And finally, from the stale links department:

Good stuff: The Guardian Century news archive (1899-1999). Beautiful landscape photographs by Charlie Waite.

Silly stuff: Gallery of classic British TV test-cards. Dictionary of Australian slang – bonzer! A lipsum generator.

Downright strange: Database of payphone numbers. Happy Tree Friends (warning: cartoon violence/gore).

Patent Madness

Yikes! A company called SBC Intellectual Property is claiming to have a US patent covering the concept of navigation bars (like the one on the left-side of this page) in web sites. Now they’ve started demanding licence fees from small e-commerce sites. The patent seems very broad and un-innovative to me. Hopefully, like BT’s attempt to patent hyperlinks, it’ll be struck-down.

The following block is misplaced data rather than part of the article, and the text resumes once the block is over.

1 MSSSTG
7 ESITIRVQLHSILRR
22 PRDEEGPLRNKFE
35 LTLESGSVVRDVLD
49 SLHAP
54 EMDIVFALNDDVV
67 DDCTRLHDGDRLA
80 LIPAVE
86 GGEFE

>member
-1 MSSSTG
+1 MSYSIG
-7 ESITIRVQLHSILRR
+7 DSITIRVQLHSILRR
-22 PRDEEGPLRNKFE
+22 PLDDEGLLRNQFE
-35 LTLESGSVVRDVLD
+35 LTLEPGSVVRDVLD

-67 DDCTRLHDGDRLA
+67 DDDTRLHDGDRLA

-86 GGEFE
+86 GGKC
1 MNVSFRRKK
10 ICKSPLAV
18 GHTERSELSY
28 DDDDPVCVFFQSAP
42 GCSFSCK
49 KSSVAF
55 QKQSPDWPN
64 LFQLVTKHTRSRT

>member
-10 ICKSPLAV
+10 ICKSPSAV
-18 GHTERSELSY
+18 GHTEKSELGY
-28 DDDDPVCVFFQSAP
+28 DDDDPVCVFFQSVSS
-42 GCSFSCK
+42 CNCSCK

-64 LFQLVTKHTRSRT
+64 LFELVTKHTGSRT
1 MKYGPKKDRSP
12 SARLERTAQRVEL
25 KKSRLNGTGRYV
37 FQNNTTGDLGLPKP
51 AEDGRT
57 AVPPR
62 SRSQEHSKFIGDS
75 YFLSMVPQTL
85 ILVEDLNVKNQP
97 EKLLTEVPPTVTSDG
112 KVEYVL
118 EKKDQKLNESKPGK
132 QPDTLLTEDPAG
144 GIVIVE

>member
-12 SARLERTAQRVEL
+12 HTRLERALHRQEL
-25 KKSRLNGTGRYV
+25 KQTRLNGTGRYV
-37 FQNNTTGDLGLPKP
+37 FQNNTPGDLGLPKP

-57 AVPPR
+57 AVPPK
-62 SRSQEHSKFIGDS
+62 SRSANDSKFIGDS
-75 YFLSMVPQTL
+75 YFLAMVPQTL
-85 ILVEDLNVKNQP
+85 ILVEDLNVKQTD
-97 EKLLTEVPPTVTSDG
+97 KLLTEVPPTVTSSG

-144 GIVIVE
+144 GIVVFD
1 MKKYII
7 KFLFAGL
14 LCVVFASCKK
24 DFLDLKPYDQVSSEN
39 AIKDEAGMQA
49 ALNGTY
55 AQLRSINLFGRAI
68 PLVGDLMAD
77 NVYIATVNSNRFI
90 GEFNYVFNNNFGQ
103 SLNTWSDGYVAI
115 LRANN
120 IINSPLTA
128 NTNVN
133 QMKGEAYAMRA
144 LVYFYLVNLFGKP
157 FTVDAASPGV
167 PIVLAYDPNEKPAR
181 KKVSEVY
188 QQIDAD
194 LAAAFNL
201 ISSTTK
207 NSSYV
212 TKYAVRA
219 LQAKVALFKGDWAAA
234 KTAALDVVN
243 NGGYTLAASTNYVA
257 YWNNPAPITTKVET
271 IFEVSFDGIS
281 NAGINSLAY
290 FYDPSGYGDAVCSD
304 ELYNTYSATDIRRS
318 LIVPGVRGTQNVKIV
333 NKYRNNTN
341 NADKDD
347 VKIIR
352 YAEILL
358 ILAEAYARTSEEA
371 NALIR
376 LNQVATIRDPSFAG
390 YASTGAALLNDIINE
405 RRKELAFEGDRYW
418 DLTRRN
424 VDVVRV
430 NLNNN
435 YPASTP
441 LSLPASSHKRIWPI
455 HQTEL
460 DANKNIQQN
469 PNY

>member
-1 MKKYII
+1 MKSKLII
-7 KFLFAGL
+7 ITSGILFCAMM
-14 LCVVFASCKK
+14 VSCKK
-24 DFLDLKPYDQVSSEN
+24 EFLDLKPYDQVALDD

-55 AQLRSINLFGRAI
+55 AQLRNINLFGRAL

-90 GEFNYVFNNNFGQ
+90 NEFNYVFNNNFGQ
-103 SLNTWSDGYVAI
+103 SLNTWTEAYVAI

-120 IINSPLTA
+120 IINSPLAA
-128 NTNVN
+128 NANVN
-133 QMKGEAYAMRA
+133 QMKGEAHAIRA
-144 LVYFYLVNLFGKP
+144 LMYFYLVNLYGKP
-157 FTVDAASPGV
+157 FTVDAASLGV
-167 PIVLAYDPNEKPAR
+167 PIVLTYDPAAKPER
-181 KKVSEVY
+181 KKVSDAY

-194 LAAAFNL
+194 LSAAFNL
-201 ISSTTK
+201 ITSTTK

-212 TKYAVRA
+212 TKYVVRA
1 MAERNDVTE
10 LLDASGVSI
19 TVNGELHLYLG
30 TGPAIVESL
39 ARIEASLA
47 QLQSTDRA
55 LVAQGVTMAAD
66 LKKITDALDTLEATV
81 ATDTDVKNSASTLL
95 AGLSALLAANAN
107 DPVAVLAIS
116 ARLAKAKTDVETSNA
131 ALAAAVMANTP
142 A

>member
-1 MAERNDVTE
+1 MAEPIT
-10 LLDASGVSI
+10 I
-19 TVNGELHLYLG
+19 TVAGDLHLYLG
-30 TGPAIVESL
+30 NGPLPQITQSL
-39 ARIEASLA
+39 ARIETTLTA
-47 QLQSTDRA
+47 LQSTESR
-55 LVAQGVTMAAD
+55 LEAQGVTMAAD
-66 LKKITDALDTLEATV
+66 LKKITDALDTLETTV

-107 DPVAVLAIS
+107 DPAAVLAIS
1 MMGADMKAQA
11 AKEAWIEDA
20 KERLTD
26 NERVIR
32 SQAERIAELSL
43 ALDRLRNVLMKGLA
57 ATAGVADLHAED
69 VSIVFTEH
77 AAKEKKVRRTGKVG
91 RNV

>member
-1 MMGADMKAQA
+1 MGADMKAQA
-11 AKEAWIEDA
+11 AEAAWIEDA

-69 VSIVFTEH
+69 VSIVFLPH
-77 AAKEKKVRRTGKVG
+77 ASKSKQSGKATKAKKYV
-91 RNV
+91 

Related madness: RIM are sued for transmitting emails over wireless networks. And Palm go down to Xerox over its graffiti. So lets get this straight – the idea of writing in a “single, unbroken stroke” is new and innovative is it?

Global village war

Another bad week in the global village war. Ricin in North London, Bush is running out of patience, Blair can’t make up his mind, Fylingdales gets to work for the man for a couple more decades, and over on the other side of the city that I live in, an ordinary policeman dies with a knife in his chest.